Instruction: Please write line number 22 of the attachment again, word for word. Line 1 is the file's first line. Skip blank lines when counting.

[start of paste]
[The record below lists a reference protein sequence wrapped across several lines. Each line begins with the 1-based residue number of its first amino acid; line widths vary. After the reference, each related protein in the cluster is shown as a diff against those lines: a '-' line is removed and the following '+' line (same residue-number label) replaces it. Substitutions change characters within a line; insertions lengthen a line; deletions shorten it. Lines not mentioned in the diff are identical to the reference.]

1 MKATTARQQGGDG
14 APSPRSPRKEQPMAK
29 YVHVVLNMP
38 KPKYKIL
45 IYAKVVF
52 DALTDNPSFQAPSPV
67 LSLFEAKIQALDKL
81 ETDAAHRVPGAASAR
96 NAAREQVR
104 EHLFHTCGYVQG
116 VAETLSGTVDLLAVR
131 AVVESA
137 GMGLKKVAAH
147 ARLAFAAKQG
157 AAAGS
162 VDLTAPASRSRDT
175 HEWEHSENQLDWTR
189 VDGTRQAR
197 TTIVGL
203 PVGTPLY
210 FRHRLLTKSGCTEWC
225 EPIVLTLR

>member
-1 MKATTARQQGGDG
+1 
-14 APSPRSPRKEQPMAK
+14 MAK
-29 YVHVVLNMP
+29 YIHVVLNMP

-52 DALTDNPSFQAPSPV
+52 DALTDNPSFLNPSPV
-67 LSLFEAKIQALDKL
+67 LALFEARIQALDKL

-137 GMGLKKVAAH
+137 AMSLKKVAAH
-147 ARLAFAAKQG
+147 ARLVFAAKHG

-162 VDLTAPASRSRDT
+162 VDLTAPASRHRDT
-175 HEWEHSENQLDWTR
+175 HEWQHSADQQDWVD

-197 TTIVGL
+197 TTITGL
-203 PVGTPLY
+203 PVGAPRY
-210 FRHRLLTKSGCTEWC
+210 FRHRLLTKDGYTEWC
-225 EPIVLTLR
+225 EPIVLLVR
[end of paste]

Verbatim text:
210 FRHRLLTKSGCTEWC